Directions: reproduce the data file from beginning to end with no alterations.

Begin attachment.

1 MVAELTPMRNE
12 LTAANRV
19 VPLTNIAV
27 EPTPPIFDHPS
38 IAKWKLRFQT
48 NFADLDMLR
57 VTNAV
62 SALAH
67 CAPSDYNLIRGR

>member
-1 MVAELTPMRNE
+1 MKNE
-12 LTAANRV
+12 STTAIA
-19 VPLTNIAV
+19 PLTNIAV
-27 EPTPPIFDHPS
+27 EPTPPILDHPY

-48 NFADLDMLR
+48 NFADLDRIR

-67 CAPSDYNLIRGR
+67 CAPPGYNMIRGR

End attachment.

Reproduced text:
1 MVAELTPMRNE
12 LTAANRV
19 VPLTNIAV
27 EPTPPIFDHPS
38 IAKWKLRFQT
48 NFADLDMLR
57 VTNAV
62 SALAH
67 CAPSDYNLIRGR

>member
-1 MVAELTPMRNE
+1 MKNE
-12 LTAANRV
+12 STTAIA
-19 VPLTNIAV
+19 PLTNIAV
-27 EPTPPIFDHPS
+27 EPTPPILDHPY

-48 NFADLDMLR
+48 NFADLDRIR

-67 CAPSDYNLIRGR
+67 CAPPGYNMIRGR